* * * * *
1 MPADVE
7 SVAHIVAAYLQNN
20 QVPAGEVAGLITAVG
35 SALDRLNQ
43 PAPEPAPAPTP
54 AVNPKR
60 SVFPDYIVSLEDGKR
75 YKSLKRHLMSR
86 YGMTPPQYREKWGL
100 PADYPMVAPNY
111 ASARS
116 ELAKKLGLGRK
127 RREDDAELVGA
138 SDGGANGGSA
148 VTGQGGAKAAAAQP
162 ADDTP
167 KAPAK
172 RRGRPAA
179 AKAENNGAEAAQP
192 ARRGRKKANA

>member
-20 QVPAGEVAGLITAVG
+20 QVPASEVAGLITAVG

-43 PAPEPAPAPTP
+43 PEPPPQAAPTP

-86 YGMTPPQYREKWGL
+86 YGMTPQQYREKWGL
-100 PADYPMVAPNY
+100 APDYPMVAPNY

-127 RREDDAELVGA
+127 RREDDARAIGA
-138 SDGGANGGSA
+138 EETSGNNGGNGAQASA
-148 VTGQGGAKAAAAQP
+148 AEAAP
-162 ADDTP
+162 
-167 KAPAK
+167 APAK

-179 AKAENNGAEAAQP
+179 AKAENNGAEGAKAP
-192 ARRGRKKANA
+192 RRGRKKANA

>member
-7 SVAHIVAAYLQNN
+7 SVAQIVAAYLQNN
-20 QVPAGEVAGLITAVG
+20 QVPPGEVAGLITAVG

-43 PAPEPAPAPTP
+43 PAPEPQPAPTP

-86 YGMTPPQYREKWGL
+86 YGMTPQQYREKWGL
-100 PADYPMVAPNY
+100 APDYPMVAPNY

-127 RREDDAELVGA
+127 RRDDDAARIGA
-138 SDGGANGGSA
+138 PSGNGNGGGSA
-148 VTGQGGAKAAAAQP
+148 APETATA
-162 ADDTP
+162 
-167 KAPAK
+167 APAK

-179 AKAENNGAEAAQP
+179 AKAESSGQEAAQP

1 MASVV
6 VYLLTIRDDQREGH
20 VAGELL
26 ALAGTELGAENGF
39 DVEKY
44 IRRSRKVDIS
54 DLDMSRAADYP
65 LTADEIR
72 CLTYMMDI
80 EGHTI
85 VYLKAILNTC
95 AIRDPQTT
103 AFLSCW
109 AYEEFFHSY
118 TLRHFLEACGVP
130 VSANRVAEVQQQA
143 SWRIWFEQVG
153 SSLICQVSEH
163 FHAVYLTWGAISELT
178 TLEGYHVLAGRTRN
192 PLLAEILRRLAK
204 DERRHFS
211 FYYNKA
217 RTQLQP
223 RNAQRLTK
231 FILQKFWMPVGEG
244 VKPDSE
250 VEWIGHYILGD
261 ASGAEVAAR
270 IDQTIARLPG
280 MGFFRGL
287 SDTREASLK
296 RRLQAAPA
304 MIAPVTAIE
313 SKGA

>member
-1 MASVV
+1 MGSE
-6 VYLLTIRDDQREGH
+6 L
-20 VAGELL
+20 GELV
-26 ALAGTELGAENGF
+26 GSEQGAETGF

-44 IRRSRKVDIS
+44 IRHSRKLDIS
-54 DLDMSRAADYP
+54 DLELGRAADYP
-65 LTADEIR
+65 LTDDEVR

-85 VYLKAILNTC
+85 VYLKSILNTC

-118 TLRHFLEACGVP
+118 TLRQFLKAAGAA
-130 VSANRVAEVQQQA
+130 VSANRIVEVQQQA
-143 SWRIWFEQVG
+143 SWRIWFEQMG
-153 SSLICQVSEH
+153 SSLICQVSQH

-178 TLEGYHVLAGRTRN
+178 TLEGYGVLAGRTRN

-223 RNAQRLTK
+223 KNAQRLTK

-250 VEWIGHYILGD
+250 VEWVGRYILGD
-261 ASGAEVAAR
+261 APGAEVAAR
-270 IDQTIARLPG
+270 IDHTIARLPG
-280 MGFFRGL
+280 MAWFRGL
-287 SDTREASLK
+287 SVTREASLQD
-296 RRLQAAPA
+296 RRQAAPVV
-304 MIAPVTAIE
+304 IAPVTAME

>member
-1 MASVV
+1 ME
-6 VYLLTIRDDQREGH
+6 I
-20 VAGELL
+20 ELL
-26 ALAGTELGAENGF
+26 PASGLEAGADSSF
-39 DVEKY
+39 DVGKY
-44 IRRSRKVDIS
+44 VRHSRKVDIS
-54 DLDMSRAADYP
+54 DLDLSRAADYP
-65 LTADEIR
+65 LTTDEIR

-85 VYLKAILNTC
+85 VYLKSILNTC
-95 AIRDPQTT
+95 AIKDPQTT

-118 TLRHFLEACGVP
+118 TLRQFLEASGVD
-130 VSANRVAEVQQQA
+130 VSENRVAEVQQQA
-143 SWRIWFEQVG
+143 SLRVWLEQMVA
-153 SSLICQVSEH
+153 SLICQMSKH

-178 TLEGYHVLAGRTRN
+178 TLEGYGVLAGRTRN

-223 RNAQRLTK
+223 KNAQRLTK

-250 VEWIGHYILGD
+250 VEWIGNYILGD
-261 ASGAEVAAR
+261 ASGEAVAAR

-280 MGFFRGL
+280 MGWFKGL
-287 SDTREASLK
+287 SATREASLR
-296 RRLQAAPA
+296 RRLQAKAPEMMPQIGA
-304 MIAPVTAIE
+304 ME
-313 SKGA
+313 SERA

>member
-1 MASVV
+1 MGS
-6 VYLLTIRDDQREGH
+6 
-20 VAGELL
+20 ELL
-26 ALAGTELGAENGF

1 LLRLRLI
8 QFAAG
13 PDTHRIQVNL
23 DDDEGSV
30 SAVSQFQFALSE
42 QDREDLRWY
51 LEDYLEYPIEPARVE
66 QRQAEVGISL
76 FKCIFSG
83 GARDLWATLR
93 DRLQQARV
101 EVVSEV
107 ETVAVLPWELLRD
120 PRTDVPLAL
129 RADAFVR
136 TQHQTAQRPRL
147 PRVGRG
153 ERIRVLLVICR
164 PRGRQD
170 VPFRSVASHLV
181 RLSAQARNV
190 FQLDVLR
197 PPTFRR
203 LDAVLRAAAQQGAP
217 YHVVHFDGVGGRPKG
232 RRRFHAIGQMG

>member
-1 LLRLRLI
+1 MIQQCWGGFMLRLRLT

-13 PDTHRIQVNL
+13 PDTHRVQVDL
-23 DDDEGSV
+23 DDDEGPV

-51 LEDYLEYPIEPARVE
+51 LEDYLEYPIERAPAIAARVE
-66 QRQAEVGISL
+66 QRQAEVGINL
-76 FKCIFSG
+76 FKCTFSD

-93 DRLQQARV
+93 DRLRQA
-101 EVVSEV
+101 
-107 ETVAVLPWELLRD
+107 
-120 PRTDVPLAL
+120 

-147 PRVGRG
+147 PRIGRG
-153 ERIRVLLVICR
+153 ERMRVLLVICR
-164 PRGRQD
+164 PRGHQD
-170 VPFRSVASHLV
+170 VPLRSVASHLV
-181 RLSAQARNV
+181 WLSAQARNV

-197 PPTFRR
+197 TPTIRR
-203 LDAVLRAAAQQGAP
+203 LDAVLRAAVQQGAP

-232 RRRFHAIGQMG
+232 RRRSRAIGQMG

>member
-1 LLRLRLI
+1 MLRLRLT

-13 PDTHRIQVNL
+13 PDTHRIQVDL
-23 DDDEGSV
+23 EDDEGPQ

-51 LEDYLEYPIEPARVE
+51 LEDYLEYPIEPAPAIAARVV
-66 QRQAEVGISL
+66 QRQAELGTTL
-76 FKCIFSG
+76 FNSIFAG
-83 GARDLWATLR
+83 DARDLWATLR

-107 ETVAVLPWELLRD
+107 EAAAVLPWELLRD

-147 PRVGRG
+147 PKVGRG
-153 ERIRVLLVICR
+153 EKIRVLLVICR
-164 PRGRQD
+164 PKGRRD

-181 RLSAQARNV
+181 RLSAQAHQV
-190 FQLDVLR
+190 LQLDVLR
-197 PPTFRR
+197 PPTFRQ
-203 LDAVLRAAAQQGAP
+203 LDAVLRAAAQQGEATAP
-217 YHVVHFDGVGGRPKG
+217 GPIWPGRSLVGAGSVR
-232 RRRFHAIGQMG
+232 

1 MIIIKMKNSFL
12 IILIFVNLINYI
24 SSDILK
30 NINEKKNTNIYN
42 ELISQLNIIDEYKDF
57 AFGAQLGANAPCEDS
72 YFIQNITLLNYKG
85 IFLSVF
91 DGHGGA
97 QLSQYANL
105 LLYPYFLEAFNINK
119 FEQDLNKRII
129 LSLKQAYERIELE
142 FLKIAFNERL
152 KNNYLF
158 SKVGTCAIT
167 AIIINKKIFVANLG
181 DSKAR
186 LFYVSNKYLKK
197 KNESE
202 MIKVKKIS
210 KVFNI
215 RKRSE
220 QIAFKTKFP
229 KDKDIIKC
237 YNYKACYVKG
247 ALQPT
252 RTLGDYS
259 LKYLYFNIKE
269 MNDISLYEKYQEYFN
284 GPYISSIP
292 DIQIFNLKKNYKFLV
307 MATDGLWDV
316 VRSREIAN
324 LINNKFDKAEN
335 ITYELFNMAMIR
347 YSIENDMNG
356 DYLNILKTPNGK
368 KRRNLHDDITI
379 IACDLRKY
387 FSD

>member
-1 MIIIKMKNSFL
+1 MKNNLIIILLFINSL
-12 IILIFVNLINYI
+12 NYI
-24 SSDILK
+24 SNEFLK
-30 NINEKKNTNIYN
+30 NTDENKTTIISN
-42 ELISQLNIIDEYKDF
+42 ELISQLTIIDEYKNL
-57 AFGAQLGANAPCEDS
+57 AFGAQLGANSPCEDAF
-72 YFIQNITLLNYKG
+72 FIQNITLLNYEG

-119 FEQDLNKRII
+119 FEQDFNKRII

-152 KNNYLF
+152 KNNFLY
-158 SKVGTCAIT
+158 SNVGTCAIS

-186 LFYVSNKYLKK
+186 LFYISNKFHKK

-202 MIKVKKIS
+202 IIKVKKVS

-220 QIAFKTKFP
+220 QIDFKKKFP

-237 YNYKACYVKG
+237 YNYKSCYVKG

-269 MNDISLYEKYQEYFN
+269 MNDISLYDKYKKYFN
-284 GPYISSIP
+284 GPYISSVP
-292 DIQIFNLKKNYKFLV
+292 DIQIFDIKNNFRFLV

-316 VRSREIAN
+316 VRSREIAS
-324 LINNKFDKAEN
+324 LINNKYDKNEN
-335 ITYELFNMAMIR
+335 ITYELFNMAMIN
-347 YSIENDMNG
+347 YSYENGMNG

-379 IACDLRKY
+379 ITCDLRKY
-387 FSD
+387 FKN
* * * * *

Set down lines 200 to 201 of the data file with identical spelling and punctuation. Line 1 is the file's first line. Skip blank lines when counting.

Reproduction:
1 LLRLRLI
8 QFAAG